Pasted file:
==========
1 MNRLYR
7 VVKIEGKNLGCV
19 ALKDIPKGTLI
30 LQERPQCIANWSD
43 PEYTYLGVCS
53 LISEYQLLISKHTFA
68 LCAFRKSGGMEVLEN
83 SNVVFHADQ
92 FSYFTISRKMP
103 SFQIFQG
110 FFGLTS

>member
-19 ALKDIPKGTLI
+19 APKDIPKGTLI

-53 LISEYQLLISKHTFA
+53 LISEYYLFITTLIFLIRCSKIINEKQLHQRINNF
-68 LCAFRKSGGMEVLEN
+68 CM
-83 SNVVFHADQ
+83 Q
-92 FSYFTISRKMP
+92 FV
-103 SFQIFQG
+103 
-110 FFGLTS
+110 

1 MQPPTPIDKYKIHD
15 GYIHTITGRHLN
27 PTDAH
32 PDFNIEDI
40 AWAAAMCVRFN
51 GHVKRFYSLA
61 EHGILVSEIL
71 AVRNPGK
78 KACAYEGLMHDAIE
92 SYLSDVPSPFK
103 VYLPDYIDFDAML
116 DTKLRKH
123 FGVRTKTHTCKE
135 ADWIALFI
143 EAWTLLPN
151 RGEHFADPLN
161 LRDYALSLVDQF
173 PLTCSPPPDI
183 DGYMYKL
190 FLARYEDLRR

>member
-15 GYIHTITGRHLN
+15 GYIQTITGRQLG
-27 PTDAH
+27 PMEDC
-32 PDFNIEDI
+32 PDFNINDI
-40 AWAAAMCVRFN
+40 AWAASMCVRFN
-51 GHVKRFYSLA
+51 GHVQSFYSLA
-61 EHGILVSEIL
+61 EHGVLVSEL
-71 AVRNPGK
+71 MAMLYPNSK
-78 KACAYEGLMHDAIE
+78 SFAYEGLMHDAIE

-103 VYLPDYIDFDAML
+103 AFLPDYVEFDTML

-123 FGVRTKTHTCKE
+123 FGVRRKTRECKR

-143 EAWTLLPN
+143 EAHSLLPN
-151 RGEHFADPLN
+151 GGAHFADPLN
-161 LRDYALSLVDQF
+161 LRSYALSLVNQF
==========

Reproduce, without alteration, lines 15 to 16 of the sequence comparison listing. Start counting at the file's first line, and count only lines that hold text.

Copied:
-53 LISEYQLLISKHTFA
+53 LISEYYLFITTLIFLIRCSKIINEKQLHQRINNF